The new school year means children are back at school sitting for long periods at the desk and constantly burdened with heavy backpacks. Uncorrected postural issues, heavy school bags and poor lifestyle choices can all lead to spinal health problems as a child grows. Spinal health problems related to childhood often go unnoticed, as initial poor posture, back pain, “growing pains” and headaches can unfortunately develop and be an accepted part of everyday life.
School can be a challenging time for children, so ensuring they are as comfortable as possible is important to their physical and mental development.
According to the Chiropractors Association of Australia (CAA), the peak body representing chiropractors, 90 per cent of school children have bad posture when carrying their bags and could experience unwanted spinal stress and damage as a result.
While 75 per cent of school kids are not wearing their school backpack’s properly and ignoring the ergonomic features in some backpacks which are designed to provide better support and comfort.
What’s more, many Aussie kids are exacerbating the problem by wearing their backpacks too low on their backs (33 per cent) or slinging them over one shoulder (20 per cent). These alarming findings emerged from a CAA ‘under cover’ observational study conducted by chiropractors on high traffic school commute routes in late 2011.
Putting too much stress on a child’s back at such an important stage of growth and development will result in serious spinal problems immediately and later on in life. Some of the problems caused by bad posture at an early age can include reduced mobility, possible early degeneration of bones and joints, increased vulnerability to injuries and unhealthy pressures on a child’s nervous system.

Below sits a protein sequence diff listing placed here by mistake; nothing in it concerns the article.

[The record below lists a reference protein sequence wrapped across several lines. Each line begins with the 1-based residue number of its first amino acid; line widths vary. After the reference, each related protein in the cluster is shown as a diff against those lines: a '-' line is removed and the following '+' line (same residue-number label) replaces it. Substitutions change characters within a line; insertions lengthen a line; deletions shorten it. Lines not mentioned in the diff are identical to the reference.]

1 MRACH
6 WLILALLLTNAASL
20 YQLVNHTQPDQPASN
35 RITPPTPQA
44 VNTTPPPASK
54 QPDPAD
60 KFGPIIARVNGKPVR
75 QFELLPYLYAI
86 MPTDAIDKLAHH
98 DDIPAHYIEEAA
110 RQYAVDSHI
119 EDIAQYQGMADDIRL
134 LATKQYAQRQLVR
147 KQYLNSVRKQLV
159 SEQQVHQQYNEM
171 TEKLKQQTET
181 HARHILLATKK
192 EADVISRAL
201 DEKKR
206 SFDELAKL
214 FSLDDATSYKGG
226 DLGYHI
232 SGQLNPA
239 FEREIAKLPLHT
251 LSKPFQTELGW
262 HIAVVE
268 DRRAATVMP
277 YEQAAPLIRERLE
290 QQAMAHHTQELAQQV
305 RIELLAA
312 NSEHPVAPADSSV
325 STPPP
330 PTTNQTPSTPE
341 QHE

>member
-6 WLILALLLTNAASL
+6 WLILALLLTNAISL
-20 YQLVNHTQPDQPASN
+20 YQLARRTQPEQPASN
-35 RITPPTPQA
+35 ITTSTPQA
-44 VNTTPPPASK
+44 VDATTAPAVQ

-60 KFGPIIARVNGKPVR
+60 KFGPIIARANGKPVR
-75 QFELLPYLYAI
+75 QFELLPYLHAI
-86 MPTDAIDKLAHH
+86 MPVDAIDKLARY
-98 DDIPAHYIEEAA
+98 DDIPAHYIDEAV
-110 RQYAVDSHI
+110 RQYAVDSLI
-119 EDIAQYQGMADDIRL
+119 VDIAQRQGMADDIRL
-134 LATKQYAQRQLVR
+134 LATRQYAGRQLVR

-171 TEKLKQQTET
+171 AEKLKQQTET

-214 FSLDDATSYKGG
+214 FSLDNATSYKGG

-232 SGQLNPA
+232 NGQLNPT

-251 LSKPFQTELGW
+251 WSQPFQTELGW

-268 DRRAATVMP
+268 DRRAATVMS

Chiropractors are uniquely positioned to educate parents, teachers and students about spinal health care through their minimum five years university training. Each week, there are over 215,000 visits to Australian Chiropractors1
for a broad range of reasons. Chiropractic care has been proven to be effective, and can restore correct function and relieve symptoms associated with the carrying of heavy backpacks.
At MNMC we recommend these tips for carrying backpacks:
- Backpacks should be ideally no heavier than 10 per cent of a student's weight when packed.
- Put comfort and fit at the top of the priority list, rather than good looks.
- Make sure the backpack is sturdy and appropriately sized - no wider than the student's chest, with broad, padded shoulder straps.
- Use both shoulder straps - never sling the pack over one shoulder.
- Use waist straps attached - they are there for a good reason.
- Don't wear the backpack any lower than the hollow of the lower back.
- Don't overload the backpack - use school lockers and plan homework well in advance.
- Place all heavy items at the base of the pack, close to the spine, for a better distribution of the weight.
Dr Kate will be offering complimentary spinal health assessments during February to any client wishing to see how Chiropractic care can assist them and their families.
For further information on how chiropractic can assist with your health complaints and well-being please contact us at the clinic on 9686 2566 or firstname.lastname@example.org.
1. Australian Bureau of Statistics. (2004-2005). National Health Survey: Summary of Results. (No. 4364.0). Canberra, Australian Capital Territory